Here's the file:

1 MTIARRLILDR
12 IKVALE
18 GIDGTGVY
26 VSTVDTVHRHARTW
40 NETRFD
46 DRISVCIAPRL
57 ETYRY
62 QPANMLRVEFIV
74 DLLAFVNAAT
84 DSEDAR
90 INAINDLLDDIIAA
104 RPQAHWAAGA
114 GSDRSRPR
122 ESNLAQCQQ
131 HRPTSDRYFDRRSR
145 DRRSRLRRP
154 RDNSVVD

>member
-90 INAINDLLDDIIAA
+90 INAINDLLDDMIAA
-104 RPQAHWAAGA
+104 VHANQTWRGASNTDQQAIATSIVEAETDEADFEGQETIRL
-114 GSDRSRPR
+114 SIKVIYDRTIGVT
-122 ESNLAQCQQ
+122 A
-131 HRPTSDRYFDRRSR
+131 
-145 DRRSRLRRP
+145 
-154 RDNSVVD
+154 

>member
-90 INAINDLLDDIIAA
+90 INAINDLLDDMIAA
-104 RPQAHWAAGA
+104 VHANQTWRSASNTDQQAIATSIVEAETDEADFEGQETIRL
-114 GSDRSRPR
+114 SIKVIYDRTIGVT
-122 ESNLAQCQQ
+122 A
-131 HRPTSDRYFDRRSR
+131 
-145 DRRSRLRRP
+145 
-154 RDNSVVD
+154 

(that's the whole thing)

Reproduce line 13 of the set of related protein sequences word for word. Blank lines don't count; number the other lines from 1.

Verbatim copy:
114 GSDRSRPR